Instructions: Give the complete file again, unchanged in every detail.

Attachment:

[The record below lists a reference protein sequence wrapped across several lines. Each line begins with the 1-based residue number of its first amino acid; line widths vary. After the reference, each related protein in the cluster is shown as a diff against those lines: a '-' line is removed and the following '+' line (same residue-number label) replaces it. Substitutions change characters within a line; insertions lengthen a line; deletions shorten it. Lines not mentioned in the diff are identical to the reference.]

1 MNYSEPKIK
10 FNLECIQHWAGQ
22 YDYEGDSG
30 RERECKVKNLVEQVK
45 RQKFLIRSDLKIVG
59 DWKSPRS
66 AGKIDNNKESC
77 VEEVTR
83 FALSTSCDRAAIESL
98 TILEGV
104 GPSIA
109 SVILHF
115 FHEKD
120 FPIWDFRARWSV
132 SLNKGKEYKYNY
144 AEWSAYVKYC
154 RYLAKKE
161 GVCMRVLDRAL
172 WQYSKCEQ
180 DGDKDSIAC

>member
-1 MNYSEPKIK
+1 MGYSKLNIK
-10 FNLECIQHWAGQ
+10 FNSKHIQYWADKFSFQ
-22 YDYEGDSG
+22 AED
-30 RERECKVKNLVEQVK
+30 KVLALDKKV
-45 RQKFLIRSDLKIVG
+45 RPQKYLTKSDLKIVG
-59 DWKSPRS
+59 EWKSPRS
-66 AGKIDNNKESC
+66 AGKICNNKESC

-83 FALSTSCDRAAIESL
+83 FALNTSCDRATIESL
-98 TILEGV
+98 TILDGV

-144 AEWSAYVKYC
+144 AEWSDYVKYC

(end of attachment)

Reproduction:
[The record below lists a reference protein sequence wrapped across several lines. Each line begins with the 1-based residue number of its first amino acid; line widths vary. After the reference, each related protein in the cluster is shown as a diff against those lines: a '-' line is removed and the following '+' line (same residue-number label) replaces it. Substitutions change characters within a line; insertions lengthen a line; deletions shorten it. Lines not mentioned in the diff are identical to the reference.]

1 MNYSEPKIK
10 FNLECIQHWAGQ
22 YDYEGDSG
30 RERECKVKNLVEQVK
45 RQKFLIRSDLKIVG
59 DWKSPRS
66 AGKIDNNKESC
77 VEEVTR
83 FALSTSCDRAAIESL
98 TILEGV
104 GPSIA
109 SVILHF
115 FHEKD
120 FPIWDFRARWSV
132 SLNKGKEYKYNY
144 AEWSAYVKYC
154 RYLAKKE
161 GVCMRVLDRAL
172 WQYSKCEQ
180 DGDKDSIAC

>member
-1 MNYSEPKIK
+1 MGYSKLNIK
-10 FNLECIQHWAGQ
+10 FNSKHIQYWADKFSFQ
-22 YDYEGDSG
+22 AED
-30 RERECKVKNLVEQVK
+30 KVLALDKKV
-45 RQKFLIRSDLKIVG
+45 RPQKYLTKSDLKIVG
-59 DWKSPRS
+59 EWKSPRS
-66 AGKIDNNKESC
+66 AGKICNNKESC

-83 FALSTSCDRAAIESL
+83 FALNTSCDRATIESL
-98 TILEGV
+98 TILDGV

-144 AEWSAYVKYC
+144 AEWSDYVKYC